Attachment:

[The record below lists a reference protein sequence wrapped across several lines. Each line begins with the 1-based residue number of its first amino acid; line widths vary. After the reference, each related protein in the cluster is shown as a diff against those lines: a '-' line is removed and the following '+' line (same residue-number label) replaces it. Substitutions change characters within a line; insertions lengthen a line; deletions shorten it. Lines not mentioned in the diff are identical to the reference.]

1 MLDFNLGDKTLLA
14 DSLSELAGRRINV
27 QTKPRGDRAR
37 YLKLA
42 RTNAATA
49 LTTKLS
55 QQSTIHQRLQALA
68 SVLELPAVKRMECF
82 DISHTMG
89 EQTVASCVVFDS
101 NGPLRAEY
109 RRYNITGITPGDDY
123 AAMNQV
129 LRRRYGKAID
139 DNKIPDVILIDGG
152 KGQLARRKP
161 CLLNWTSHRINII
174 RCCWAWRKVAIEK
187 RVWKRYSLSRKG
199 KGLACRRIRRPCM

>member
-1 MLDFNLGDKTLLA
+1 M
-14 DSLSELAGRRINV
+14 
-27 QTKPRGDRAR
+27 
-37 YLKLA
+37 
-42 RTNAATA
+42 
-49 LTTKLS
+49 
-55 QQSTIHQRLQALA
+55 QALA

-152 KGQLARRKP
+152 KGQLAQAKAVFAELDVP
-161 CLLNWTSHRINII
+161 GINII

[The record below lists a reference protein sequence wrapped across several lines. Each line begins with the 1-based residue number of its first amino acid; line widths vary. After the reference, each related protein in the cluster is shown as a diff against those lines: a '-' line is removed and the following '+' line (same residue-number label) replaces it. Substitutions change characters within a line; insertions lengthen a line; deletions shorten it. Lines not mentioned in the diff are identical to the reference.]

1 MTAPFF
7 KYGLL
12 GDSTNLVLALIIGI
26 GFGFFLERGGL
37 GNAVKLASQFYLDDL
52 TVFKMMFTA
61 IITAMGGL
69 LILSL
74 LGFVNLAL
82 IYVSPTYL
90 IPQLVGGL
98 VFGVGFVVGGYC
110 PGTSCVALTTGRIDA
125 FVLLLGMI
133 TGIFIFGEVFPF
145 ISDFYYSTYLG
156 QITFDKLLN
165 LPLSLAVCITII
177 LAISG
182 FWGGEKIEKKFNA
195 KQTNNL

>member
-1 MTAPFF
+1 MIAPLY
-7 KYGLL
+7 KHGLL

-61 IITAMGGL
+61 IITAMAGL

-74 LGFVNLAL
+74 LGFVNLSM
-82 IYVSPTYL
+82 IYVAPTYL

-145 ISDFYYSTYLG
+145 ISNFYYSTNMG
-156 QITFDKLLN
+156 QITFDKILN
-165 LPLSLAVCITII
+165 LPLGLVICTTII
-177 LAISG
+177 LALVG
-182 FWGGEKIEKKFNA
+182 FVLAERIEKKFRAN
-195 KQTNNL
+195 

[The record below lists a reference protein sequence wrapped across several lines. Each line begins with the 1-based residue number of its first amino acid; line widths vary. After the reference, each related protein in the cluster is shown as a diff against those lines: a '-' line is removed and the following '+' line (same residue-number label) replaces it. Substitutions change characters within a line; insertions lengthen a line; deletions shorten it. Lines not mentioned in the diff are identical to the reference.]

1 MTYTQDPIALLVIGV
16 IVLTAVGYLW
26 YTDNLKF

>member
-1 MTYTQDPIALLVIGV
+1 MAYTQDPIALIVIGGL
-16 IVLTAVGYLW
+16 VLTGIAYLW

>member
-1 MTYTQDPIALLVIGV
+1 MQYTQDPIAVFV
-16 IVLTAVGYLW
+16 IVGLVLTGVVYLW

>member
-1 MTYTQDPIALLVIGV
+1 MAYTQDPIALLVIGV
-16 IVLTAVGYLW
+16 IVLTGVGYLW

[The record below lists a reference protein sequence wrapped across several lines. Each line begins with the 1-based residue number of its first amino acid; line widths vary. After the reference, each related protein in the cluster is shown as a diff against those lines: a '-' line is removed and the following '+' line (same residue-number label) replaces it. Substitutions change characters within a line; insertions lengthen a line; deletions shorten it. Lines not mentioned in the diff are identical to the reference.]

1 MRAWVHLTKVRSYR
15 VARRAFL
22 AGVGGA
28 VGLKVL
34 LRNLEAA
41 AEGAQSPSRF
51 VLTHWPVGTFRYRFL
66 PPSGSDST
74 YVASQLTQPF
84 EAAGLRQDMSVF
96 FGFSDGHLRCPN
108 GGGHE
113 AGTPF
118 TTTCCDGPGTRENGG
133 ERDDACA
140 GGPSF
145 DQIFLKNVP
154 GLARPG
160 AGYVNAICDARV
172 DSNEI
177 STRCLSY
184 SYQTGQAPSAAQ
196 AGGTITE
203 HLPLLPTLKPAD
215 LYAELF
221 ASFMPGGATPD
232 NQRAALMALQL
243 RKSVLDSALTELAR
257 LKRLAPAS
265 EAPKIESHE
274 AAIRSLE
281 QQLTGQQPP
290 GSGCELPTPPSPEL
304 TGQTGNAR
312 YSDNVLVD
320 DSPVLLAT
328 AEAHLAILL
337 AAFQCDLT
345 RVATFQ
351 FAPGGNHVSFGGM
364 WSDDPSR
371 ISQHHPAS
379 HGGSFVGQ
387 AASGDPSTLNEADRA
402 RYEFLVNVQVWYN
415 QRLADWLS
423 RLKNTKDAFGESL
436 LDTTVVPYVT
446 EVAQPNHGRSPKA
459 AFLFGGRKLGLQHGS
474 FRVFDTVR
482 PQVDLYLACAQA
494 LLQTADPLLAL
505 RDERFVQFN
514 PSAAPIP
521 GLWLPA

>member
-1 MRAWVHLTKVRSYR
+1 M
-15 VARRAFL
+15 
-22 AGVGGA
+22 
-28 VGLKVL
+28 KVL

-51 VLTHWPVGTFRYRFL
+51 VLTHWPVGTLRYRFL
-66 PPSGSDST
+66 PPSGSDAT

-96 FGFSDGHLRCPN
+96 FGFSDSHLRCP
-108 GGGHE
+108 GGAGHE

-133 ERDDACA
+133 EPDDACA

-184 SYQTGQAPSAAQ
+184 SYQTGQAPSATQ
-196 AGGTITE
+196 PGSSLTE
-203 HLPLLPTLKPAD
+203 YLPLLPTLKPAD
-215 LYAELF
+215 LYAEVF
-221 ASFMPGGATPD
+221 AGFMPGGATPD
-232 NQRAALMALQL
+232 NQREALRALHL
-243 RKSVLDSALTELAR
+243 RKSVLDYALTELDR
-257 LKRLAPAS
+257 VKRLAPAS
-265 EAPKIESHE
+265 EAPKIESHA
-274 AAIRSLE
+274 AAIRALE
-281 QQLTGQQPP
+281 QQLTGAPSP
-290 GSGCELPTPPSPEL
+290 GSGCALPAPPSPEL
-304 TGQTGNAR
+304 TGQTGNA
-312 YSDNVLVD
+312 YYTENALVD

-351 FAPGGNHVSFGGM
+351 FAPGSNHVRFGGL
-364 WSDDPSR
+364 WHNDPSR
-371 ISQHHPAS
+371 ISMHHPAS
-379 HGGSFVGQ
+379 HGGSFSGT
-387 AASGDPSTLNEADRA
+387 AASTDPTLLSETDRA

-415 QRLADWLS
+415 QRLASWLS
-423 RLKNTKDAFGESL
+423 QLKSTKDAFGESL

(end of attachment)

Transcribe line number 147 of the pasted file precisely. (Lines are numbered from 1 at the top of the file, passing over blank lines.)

371 ISQHHPAS